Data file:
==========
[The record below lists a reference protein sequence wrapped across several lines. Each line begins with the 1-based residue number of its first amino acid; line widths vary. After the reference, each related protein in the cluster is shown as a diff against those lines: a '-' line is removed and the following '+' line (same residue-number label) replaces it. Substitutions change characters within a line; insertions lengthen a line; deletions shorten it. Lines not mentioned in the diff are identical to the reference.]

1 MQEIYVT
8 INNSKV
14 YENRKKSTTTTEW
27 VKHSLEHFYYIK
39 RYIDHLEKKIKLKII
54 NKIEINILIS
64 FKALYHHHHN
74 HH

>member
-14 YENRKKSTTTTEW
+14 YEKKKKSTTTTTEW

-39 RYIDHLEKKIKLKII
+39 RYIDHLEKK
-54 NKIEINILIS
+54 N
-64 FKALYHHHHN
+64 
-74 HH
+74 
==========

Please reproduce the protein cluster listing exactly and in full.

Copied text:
[The record below lists a reference protein sequence wrapped across several lines. Each line begins with the 1-based residue number of its first amino acid; line widths vary. After the reference, each related protein in the cluster is shown as a diff against those lines: a '-' line is removed and the following '+' line (same residue-number label) replaces it. Substitutions change characters within a line; insertions lengthen a line; deletions shorten it. Lines not mentioned in the diff are identical to the reference.]

1 MQEIYVT
8 INNSKV
14 YENRKKSTTTTEW
27 VKHSLEHFYYIK
39 RYIDHLEKKIKLKII
54 NKIEINILIS
64 FKALYHHHHN
74 HH

>member
-14 YENRKKSTTTTEW
+14 YEKKKKSTTTTTEW

-39 RYIDHLEKKIKLKII
+39 RYIDHLEKK
-54 NKIEINILIS
+54 N
-64 FKALYHHHHN
+64 
-74 HH
+74 